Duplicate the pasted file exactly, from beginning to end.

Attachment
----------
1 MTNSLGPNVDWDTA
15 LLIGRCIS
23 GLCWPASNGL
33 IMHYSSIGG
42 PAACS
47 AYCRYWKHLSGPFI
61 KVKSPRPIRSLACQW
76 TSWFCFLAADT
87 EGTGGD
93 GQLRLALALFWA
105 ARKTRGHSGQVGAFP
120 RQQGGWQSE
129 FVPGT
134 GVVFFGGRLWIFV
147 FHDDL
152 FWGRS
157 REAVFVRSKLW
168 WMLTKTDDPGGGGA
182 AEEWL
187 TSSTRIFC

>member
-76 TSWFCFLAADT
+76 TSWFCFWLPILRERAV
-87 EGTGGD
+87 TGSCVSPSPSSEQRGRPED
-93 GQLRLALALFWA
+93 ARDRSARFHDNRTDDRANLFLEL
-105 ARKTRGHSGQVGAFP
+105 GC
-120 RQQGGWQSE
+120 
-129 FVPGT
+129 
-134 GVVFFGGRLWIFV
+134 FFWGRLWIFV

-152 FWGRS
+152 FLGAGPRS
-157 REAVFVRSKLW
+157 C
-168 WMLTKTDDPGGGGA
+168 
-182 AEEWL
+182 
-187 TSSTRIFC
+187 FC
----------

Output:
1 MTNSLGPNVDWDTA
15 LLIGRCIS
23 GLCWPASNGL
33 IMHYSSIGG
42 PAACS
47 AYCRYWKHLSGPFI
61 KVKSPRPIRSLACQW
76 TSWFCFLAADT
87 EGTGGD
93 GQLRLALALFWA
105 ARKTRGHSGQVGAFP
120 RQQGGWQSE
129 FVPGT
134 GVVFFGGRLWIFV
147 FHDDL
152 FWGRS
157 REAVFVRSKLW
168 WMLTKTDDPGGGGA
182 AEEWL
187 TSSTRIFC

>member
-76 TSWFCFLAADT
+76 TSWFCFWLPILRERAV
-87 EGTGGD
+87 TGSCVSPSPSSEQRGRPED
-93 GQLRLALALFWA
+93 ARDRSARFHDNRTDDRANLFLEL
-105 ARKTRGHSGQVGAFP
+105 GC
-120 RQQGGWQSE
+120 
-129 FVPGT
+129 
-134 GVVFFGGRLWIFV
+134 FFWGRLWIFV

-152 FWGRS
+152 FLGAGPRS
-157 REAVFVRSKLW
+157 C
-168 WMLTKTDDPGGGGA
+168 
-182 AEEWL
+182 
-187 TSSTRIFC
+187 FC